Newsweek's Howard Fineman thinks Barack Obama is a lot like Ronald Reagan.
This humorously comes coincident with MSNBC's Chris Matthews declaring the current White House resident "Carteresque."
Obviously they can't both be right, right?
Of course not, for in the case of "Channeling the Gipper: For inspiration, Obama looks to Reagan," Fineman couldn't be more wrong (h/t Jennifer Rubin):
Like Reagan, Obama shares a celebrity's sense of comfort on the (public) stage, a belief in sticking to the script, and a faith in the power of the written word spoken from an imposing rostrum. He also shares Reagan's reverence for the power of a narrative in politics—Reagan, because he was an actor; Obama, because he is a writer.
Yet, as Commentary's Jennifer Rubin noted Monday, "[E]xcept one wrote about the world and the other about himself."
But that's just the beginning of Fineman's numerous contradictions:
As much as anything, the Reagan-Obama harmonic explains the president's decision to launch his tenure with a mammoth health-care-reform bill in the midst of economic chaos and heavy military commitments. Health care is his statist remix of Reagan's first-term launch party: the antigovernment supply-side income-tax cuts of 1981. And although a massive "stimulus" bill wasn't part of Obama's campaign plan, the measure was folded into his Reagan-in-reverse strategy.
So, as the Obama White House finds "the story of the Gipper is uplifting," it does the opposite of Reaganomics:
The Old Man's sunny optimism had a dark underside: a penchant for insisting that 2 plus 2 equals 5, and a willingness to ignore inconvenient facts...Reagan proclaimed that he could simultaneously cut taxes, double defense spending, and balance the budget. This was impossible, of course, as even his budget director eventually confessed. When he left office, Reagan had not shrunk the size of government, but he did spawn a new era of scary deficits. A generation later, Obama insists that his $850 billion health-care-reform bill will "bend the cost curve" in the long run. Almost no one in Washington believes this. I am waiting for his budget director to confess as much.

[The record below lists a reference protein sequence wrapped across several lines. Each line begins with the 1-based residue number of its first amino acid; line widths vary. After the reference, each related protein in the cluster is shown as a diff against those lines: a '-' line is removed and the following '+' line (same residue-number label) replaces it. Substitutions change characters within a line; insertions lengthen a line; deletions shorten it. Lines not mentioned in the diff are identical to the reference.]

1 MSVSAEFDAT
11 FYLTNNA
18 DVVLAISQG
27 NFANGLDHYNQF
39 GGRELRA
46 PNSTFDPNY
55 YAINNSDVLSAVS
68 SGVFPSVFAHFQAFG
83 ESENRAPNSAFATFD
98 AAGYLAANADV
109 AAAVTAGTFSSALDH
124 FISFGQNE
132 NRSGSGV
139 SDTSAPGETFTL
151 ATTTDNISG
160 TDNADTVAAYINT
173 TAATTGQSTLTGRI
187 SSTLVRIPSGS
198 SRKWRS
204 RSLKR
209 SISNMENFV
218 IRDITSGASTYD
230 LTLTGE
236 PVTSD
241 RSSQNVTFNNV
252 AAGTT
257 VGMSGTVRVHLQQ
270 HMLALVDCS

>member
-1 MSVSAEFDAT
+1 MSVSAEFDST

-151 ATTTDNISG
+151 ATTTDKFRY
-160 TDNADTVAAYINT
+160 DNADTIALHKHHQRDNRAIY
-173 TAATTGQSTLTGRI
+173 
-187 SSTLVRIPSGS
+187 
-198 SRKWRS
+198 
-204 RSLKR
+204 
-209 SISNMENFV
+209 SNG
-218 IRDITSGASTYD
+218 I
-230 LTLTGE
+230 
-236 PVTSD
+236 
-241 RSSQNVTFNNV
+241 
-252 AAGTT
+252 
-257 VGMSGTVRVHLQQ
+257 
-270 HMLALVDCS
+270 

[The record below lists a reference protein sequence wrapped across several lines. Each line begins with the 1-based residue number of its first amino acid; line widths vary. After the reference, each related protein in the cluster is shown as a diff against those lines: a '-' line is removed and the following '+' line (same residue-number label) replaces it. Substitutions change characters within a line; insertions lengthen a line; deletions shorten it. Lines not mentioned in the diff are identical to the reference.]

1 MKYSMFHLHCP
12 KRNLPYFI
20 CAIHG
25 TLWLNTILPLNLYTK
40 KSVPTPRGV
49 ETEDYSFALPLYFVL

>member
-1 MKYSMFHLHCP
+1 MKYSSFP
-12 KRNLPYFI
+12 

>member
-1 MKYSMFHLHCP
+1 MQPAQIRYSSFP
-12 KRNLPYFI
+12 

Actually, it is Fineman showing "a willingness to ignore inconvenient facts" like most of his ilk.
Certainly, Reagan expanded defense spending, but to get that agenda passed along with lower marginal tax rates, he had to accede to the social spending wishes of the Democratically-controlled House and Speaker Tip O'Neill.
Why liberals all seem to forget this has always been astounding.
As such, let's actually look at the facts.
Although defense spending under Reagan rose from $158 billion in 1981 to $304 billion by 1989, the Human Resources budget (education, training, social services, Social Security, Medicare, etc.) grew from $362 billion to $569 billion.
Reagan's final budget produced a $153 billion deficit. Was it caused by the $146 billion increase in defense spending during the Gipper's tenure, or the $207 billion rise in social programs?
Obviously, the answer is both. However, as defense spending had a huge multiplier effect in terms of job creation and an associated increase in tax receipts -- just think of all the jobs created by every company directly or indirectly touched by such contracts -- at least such appropriations had a positive economic impact.
With this in mind, is there any question that Reagan's $146 billion increase in defense spending produced far greater federal revenues than the $207 billion rise in social spending during his tenure?
As for the budget impact of those awful Reagan tax cuts, the federal government brought in $599 billion in 1981. This rose to $1.1 trillion in 1989.
As such, and by no means surprisingly, it is Fineman who possesses "a penchant for insisting that 2 plus 2 equals 5."
As Rubin marvelously noted:
Obama really has nothing much at all in common with Reagan, doesn’t believe in the same things, doesn’t behave like him, has a completely different personality and a personal history not at all like Reagan’s. So why would Obama look to Reagan for inspiration? I frankly doubt he would. Obama = Reagan was campaign spin meant to sooth nervous Republicans; it seems to have been put through the spin cycle again at the new Newsweek, where nothing much is new.